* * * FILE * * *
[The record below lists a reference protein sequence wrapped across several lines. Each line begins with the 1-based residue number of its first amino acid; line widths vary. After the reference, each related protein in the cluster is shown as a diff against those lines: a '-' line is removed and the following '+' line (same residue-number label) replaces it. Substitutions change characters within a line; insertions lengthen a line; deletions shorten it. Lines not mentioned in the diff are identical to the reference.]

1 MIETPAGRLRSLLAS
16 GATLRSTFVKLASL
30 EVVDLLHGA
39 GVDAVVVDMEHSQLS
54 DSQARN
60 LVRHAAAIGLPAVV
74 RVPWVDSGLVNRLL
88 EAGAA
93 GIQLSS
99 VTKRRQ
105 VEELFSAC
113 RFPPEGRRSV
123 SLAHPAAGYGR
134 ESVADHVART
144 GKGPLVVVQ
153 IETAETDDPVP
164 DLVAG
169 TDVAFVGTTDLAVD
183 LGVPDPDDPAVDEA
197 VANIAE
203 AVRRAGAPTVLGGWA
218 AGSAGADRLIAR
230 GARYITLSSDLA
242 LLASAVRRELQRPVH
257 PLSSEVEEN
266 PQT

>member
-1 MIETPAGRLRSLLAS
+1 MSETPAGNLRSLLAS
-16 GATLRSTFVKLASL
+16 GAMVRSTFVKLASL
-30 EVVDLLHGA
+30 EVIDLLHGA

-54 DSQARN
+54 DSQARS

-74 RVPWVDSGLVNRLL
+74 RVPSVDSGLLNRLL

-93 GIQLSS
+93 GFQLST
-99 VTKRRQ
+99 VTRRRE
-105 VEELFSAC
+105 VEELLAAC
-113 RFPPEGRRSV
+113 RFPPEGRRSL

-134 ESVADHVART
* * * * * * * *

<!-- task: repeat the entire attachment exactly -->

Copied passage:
[The record below lists a reference protein sequence wrapped across several lines. Each line begins with the 1-based residue number of its first amino acid; line widths vary. After the reference, each related protein in the cluster is shown as a diff against those lines: a '-' line is removed and the following '+' line (same residue-number label) replaces it. Substitutions change characters within a line; insertions lengthen a line; deletions shorten it. Lines not mentioned in the diff are identical to the reference.]

1 MIETPAGRLRSLLAS
16 GATLRSTFVKLASL
30 EVVDLLHGA
39 GVDAVVVDMEHSQLS
54 DSQARN
60 LVRHAAAIGLPAVV
74 RVPWVDSGLVNRLL
88 EAGAA
93 GIQLSS
99 VTKRRQ
105 VEELFSAC
113 RFPPEGRRSV
123 SLAHPAAGYGR
134 ESVADHVART
144 GKGPLVVVQ
153 IETAETDDPVP
164 DLVAG
169 TDVAFVGTTDLAVD
183 LGVPDPDDPAVDEA
197 VANIAE
203 AVRRAGAPTVLGGWA
218 AGSAGADRLIAR
230 GARYITLSSDLA
242 LLASAVRRELQRPVH
257 PLSSEVEEN
266 PQT

>member
-1 MIETPAGRLRSLLAS
+1 MSETPAGNLRSLLAS
-16 GATLRSTFVKLASL
+16 GAMVRSTFVKLASL
-30 EVVDLLHGA
+30 EVIDLLHGA

-54 DSQARN
+54 DSQARS

-74 RVPWVDSGLVNRLL
+74 RVPSVDSGLLNRLL

-93 GIQLSS
+93 GFQLST
-99 VTKRRQ
+99 VTRRRE
-105 VEELFSAC
+105 VEELLAAC
-113 RFPPEGRRSV
+113 RFPPEGRRSL

-134 ESVADHVART